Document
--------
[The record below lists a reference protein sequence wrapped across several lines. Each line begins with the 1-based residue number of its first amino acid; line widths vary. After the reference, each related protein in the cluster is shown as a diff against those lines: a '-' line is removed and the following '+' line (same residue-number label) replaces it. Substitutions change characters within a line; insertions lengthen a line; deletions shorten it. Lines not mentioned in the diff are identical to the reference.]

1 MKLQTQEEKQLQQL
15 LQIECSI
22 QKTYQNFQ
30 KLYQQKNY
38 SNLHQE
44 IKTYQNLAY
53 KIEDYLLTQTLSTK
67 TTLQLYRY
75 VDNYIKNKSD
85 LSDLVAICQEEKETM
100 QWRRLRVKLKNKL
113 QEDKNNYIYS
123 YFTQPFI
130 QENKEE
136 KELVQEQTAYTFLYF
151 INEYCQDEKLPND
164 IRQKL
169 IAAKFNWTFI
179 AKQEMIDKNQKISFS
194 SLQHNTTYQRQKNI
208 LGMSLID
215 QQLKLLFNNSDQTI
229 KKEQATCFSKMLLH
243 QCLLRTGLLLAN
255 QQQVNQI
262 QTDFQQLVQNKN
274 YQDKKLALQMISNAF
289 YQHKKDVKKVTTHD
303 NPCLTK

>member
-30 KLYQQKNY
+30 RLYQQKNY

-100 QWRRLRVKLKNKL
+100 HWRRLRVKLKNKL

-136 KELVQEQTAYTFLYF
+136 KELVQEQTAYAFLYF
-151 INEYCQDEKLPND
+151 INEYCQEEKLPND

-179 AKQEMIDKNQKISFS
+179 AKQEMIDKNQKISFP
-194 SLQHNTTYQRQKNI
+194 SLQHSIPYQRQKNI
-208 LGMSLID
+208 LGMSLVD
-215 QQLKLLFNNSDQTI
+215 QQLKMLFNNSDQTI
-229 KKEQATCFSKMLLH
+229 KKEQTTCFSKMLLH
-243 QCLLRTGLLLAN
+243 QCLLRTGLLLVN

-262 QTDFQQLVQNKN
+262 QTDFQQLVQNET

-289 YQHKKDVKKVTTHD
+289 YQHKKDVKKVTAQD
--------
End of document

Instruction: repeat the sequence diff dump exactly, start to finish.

[The record below lists a reference protein sequence wrapped across several lines. Each line begins with the 1-based residue number of its first amino acid; line widths vary. After the reference, each related protein in the cluster is shown as a diff against those lines: a '-' line is removed and the following '+' line (same residue-number label) replaces it. Substitutions change characters within a line; insertions lengthen a line; deletions shorten it. Lines not mentioned in the diff are identical to the reference.]

1 MKLQTQEEKQLQQL
15 LQIECSI
22 QKTYQNFQ
30 KLYQQKNY
38 SNLHQE
44 IKTYQNLAY
53 KIEDYLLTQTLSTK
67 TTLQLYRY
75 VDNYIKNKSD
85 LSDLVAICQEEKETM
100 QWRRLRVKLKNKL
113 QEDKNNYIYS
123 YFTQPFI
130 QENKEE
136 KELVQEQTAYTFLYF
151 INEYCQDEKLPND
164 IRQKL
169 IAAKFNWTFI
179 AKQEMIDKNQKISFS
194 SLQHNTTYQRQKNI
208 LGMSLID
215 QQLKLLFNNSDQTI
229 KKEQATCFSKMLLH
243 QCLLRTGLLLAN
255 QQQVNQI
262 QTDFQQLVQNKN
274 YQDKKLALQMISNAF
289 YQHKKDVKKVTTHD
303 NPCLTK

>member
-30 KLYQQKNY
+30 RLYQQKNY

-100 QWRRLRVKLKNKL
+100 HWRRLRVKLKNKL

-136 KELVQEQTAYTFLYF
+136 KELVQEQTAYAFLYF
-151 INEYCQDEKLPND
+151 INEYCQEEKLPND

-179 AKQEMIDKNQKISFS
+179 AKQEMIDKNQKISFP
-194 SLQHNTTYQRQKNI
+194 SLQHSIPYQRQKNI
-208 LGMSLID
+208 LGMSLVD
-215 QQLKLLFNNSDQTI
+215 QQLKMLFNNSDQTI
-229 KKEQATCFSKMLLH
+229 KKEQTTCFSKMLLH
-243 QCLLRTGLLLAN
+243 QCLLRTGLLLVN

-262 QTDFQQLVQNKN
+262 QTDFQQLVQNET

-289 YQHKKDVKKVTTHD
+289 YQHKKDVKKVTAQD